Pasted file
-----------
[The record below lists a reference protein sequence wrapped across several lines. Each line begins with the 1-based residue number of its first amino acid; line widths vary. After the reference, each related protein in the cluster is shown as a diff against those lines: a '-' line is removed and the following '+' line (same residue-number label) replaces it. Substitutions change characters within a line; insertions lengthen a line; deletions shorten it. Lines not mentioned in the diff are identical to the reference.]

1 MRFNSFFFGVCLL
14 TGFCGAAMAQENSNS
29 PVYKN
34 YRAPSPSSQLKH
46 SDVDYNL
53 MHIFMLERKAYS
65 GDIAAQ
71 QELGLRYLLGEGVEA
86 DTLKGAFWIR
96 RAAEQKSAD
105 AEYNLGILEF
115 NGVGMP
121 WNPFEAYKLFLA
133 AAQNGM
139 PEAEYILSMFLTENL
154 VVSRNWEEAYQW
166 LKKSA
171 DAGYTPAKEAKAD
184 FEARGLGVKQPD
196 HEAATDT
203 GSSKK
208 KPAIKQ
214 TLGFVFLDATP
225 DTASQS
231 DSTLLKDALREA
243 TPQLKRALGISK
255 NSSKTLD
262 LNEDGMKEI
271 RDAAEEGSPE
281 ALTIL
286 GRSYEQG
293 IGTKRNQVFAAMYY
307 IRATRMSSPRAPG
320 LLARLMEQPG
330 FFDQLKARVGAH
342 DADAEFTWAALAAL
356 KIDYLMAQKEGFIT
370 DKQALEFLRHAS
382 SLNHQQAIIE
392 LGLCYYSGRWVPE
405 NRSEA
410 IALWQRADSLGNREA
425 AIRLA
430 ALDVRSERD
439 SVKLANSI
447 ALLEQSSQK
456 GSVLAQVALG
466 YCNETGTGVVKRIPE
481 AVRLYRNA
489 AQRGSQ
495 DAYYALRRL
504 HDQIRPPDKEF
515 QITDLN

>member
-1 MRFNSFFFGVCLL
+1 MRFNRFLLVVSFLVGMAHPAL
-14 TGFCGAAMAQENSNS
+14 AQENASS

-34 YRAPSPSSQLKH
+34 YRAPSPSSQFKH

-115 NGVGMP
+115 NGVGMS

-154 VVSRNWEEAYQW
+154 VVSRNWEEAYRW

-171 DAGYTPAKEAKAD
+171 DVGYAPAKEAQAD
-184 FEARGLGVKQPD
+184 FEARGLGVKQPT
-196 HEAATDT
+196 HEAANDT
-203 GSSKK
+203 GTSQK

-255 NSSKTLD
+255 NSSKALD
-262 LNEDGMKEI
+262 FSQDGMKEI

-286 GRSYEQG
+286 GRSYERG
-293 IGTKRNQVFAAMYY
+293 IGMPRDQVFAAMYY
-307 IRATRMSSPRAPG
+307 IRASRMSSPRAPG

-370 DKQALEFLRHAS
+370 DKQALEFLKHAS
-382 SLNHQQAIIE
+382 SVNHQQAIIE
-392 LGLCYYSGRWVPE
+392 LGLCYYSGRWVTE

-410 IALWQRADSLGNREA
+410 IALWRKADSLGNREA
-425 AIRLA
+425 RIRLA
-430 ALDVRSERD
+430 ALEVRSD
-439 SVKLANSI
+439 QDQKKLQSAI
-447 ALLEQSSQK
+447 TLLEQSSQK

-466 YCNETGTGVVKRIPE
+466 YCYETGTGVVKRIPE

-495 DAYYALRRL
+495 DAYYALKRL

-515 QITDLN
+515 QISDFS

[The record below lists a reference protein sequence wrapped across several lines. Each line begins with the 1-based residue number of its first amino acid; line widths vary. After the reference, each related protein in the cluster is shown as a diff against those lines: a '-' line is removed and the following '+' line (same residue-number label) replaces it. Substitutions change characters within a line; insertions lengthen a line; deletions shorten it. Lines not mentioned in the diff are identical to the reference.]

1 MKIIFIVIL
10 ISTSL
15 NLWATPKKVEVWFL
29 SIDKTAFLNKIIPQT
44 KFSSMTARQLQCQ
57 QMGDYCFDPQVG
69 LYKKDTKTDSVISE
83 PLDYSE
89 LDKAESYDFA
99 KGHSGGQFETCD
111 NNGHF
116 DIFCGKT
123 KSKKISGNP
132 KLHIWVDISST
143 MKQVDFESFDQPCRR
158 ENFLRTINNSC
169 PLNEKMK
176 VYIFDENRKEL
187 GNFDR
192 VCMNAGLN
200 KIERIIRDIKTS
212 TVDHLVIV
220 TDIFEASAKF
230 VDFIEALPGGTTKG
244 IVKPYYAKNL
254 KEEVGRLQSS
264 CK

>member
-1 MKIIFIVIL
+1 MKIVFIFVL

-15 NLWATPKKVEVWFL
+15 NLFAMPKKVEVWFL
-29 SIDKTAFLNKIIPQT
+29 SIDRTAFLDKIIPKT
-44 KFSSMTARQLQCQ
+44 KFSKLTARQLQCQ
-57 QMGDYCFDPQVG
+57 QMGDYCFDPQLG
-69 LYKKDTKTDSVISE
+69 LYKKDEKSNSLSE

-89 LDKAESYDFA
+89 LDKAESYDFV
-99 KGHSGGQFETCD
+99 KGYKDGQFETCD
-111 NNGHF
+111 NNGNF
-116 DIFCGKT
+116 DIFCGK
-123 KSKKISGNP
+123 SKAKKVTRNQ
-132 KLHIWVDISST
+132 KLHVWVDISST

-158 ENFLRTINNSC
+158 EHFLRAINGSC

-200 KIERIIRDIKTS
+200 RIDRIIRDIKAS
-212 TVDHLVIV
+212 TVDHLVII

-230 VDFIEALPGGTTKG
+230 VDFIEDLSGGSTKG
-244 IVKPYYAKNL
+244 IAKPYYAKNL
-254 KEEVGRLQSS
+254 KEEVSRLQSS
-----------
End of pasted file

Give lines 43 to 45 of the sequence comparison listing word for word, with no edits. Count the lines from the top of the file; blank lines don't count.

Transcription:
410 IALWQRADSLGNREA
425 AIRLA
430 ALDVRSERD